• Enhance care coordination and improve patient safety by aligning the outdated 42 CFR Part 2 regulations with the Health Insurance Portability and Accountability Act, allowing the responsible sharing of substance use disorder treatment records for the purposes of treatment, payment and health care operations.
    • Reduce administrative activities related to regulatory compliance so that clinicians can spend more time on patients rather than paperwork and ensure a level regulatory playing field.
    • Safeguard against unnecessary burden in billing and other transaction standards related to HIPAA and ensure an achievable roadmap toward greater adoption.
    • Advance efforts to minimize the burdens associated with prior authorization, such as lack of uniformity on requirements, transparency and regulation, along with improvements in technology and electronic transmission of information.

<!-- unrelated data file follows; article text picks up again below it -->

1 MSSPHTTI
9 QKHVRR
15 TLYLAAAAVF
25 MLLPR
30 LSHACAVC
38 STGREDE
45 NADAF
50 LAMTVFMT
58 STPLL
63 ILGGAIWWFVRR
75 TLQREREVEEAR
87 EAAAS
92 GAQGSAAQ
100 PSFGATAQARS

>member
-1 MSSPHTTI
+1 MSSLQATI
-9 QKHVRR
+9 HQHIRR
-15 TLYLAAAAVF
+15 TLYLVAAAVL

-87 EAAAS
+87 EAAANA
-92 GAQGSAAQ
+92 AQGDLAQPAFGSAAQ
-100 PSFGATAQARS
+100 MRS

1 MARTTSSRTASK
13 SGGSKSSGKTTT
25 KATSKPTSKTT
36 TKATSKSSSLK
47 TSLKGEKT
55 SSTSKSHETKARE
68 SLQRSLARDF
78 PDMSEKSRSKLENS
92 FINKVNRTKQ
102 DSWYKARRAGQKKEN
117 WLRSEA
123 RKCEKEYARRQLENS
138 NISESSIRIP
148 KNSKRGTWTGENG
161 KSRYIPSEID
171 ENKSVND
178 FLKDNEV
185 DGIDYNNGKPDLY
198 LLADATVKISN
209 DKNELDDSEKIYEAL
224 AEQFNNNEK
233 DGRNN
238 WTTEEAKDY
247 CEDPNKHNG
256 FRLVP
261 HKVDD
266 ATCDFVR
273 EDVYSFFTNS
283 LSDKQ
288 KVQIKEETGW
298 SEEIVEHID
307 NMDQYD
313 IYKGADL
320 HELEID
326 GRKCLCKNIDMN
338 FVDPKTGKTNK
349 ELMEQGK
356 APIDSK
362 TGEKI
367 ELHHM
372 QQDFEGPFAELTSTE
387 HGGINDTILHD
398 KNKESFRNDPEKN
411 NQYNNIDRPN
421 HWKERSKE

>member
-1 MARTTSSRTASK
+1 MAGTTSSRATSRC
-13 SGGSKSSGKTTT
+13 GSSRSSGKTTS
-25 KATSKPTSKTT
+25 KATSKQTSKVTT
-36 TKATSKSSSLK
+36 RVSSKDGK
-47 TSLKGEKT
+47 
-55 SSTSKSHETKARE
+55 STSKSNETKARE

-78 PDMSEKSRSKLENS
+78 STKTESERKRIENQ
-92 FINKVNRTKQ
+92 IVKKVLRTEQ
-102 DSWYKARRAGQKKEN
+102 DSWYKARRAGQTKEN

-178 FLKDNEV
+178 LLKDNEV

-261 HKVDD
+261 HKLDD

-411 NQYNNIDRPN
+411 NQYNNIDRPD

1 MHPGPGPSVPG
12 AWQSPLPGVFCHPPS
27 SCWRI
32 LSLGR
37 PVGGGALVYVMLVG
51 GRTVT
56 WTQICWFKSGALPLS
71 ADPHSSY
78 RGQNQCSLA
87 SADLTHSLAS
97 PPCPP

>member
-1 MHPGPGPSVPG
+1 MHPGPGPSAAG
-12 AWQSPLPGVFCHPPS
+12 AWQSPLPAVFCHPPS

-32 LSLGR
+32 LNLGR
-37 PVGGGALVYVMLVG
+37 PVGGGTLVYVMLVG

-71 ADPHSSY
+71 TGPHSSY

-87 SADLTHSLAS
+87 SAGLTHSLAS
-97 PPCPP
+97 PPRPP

• Replace the onerous home health “Review Choice Demonstration,” which causes unwarranted regulatory burden by auditing all home health providers in a state, regardless of their compliance history, with proven, datadriven approaches that only target agencies and/or claims with high-payment error rates or other fraud indicators.
    • Reduce unnecessary costs in the system by passing comprehensive medical liability reform, including caps on non-economic damages and allowing courts to limit attorneys’ contingency fees.
    • Eliminate the Recovery Audit Contractor contingency fee structure and instead direct CMS to pay RACs a flat fee, as every other Medicare contractor is paid. In addition, CMS should rationalize payments to RACs by lowering payments for poor RAC performance due to high rates of incorrect denials.
    • Permanently remove the 96-hour physician certification requirement as a condition of payment for CAHs.